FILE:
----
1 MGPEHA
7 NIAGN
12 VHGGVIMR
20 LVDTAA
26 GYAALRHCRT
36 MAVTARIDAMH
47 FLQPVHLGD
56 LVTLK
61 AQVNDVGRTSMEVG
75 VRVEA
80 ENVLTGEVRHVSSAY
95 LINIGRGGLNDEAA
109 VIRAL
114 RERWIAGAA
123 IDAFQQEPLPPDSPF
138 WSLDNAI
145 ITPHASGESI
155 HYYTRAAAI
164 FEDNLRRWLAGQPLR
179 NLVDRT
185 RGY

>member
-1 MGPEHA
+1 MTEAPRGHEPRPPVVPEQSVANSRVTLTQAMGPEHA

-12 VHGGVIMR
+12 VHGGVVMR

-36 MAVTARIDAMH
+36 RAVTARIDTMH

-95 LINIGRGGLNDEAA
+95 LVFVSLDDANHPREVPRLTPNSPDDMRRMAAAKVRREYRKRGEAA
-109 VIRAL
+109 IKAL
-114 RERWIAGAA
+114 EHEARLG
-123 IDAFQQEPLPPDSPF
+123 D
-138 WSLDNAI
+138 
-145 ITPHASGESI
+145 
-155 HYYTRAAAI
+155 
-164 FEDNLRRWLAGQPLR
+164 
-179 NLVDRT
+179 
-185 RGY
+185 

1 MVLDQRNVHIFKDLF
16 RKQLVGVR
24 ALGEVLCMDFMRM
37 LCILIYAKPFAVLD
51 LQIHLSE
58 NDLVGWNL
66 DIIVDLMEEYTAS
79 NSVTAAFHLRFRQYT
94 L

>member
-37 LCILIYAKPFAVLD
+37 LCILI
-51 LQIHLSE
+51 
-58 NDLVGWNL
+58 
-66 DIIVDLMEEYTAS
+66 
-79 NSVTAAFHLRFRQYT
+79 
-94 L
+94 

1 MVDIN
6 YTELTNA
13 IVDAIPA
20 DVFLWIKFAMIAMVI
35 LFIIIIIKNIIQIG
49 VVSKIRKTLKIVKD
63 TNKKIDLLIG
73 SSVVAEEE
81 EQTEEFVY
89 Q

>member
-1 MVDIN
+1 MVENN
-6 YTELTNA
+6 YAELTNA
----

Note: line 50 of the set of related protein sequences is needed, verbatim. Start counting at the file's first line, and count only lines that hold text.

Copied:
16 RKQLVGVR